The brief of the new unit did not changed much:[54]

The NDEU supports all police forces to help reduce the criminal threat from domestic extremism across the UK. It works to promote a single and co-ordinated police response by providing tactical advice to the police service alongside information and guidance to industry and government...
One of the key responsibilities of the NDEU is to provide intelligence on domestic extremism and strategic public order issues in the UK.

The tasks included the continuation of handling 'intelligence related threats across force, national and international boundaries’ - inherited from the NPOIU [55] This task probably included utilizing undercovers abroad, such as Mark Kennedy and Marco Jacobs.

The merging of January 2011 involved a downsizing of the units, with the Head of NETCU, Steven Pearl, also being told to resign and budget cuts put in place.[53] Setchell's two successors as NCDE, Tudway and Greany (see below), were not given the rank with the ‘seniority of a chief officer’, [24] but held the lesser with rank of Detective Chief Superintendent.[56][50] Formal transfer of the units occurred on 1 June 2011.[57] In the wake of the downsizing, the three units under the NCDE had about 100 serving police officers and employees of police forces from across the UK.[34]

It is worth nothing that Mark Kennedy was initially exposed as an undercover in October 2010, but it did not make general headlines until the collapse of the Ratcliffe-on-Soar trial in January 2011. It was in response to this that the Minister for Police, Nick Herbert stated of the units that ‘it is clear to us all that operationally something has gone very wrong’, [58] and subsequently announced that the national domestic extremism units would lose their operational powers. [59] At the same time ACPO President, Sir Hugh Orde, spoke of there being a lack of ‘transparency accountability framework’ for the units, and HM Inspectorate of Constabulary announced there would be a review of the units by Bernard Hogan-Howe. [60]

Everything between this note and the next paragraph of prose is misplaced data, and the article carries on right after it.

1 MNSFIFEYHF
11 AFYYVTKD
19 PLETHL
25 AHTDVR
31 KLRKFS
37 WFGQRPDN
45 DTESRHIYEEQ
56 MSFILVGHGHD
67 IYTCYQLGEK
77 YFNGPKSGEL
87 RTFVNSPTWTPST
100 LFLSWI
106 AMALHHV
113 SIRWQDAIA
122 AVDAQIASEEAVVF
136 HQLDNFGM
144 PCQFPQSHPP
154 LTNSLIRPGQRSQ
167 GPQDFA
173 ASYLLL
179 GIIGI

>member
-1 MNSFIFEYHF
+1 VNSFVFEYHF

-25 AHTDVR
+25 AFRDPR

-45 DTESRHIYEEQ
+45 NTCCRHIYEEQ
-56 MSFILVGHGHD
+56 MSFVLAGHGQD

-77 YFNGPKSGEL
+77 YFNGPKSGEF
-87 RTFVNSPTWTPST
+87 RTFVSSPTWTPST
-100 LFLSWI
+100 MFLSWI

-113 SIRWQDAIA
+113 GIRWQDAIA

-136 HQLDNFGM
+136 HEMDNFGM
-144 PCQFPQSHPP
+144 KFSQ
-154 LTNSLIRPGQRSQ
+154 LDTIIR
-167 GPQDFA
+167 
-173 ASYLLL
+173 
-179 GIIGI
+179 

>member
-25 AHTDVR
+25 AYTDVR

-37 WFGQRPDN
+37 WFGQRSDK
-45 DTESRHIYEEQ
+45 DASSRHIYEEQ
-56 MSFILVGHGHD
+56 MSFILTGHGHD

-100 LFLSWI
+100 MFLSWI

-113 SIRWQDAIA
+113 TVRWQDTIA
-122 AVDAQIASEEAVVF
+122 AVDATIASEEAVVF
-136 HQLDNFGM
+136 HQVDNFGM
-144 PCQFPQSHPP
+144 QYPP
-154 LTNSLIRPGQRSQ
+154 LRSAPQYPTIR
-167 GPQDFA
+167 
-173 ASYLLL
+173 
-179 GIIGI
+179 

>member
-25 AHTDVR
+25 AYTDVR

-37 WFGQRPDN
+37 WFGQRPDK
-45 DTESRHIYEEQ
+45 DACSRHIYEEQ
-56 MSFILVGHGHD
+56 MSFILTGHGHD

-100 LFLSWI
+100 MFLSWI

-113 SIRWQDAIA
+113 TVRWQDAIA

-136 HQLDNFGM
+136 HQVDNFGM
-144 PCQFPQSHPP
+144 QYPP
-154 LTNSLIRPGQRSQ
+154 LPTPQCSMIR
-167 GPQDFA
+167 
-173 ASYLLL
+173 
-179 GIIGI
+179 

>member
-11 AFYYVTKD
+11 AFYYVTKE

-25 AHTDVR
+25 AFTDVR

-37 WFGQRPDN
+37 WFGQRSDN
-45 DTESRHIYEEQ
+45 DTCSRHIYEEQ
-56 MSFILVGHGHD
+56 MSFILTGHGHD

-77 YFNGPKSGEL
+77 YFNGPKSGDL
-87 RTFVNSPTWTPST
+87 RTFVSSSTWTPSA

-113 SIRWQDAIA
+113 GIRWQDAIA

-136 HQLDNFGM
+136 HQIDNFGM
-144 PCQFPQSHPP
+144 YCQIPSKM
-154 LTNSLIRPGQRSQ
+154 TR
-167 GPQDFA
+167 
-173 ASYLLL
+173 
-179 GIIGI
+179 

However, it was admitted by the Home Office that the merger to form the NDEU was a re-branding exercise.[61] It retained its structure, and in his January 2011 statement, Nick Herbert, Minister for Police was still talking in terms of these units, particular NPOIU being the largest of the three.[60] The NPOIU in particular would continue to be mentioned as a distinct unit in the various reports that followed in the wake of Mark Kennedy, including that of the Surveillance Commissioner Sir Christopher Rose, several by the Inspectorate of Constabulary and the 2013/4 reports of Operation Herne. (Police documents themselves would refer to the NDEU as the ‘former NPOIU, adding some confusion.[62])

Transfer of control to the Metropolitan Police

While the reorganization was taking place, the future of the national domestic extremism units was under discussion in the light of the exposure of Mark Kennedy. Thus, on 28 January 2011, the Chief Constable's Council, the highest decision making body within ACPO, agreed to the transfer of the three national domestic extremism units to transfer to the Metropolitan Police (as lead force) with immediate effect.[63] The formal transfer of the NDEU units including 'the NCDE role, associated responsibilities and information held by those units' passed to the Metropolitan Police Service on 7 February 2011.[64] In particular, it was placed under the Metropolitan Police Service's Counter Terrorism Command[65][34] – also known as SO15, and which had previously been formed out of a merger of the Metropolitan Police’s Special Branch and Anti-Terrorism Branch. It remained headed by the National Coordinator for Domestic Extremism.[40]